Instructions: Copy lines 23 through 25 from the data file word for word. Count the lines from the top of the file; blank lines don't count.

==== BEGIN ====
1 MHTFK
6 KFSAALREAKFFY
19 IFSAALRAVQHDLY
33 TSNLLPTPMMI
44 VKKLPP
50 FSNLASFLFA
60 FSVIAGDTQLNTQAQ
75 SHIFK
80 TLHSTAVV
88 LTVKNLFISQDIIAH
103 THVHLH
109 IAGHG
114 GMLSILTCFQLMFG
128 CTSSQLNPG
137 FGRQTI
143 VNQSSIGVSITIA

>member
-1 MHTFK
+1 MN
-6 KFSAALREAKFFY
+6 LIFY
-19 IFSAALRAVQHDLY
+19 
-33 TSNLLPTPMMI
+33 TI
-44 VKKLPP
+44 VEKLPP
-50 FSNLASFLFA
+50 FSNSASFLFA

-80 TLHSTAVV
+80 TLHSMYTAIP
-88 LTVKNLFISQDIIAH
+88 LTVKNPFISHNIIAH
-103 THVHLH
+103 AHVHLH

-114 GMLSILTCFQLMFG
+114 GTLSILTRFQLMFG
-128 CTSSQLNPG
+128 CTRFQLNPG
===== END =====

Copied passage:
+19 
-33 TSNLLPTPMMI
+33 TI